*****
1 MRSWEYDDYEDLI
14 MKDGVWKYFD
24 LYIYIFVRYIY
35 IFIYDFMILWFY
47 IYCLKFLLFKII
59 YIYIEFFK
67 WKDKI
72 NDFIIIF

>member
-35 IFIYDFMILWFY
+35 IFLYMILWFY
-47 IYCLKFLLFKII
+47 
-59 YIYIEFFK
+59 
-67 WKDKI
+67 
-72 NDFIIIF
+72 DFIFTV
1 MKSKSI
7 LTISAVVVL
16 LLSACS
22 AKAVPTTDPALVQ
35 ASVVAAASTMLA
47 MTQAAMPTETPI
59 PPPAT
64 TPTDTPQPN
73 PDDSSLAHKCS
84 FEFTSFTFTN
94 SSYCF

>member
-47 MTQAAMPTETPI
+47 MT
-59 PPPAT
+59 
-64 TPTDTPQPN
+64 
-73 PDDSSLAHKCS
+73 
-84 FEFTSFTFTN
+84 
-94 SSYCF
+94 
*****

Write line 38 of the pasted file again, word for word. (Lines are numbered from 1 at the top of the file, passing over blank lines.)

-73 PDDSSLAHKCS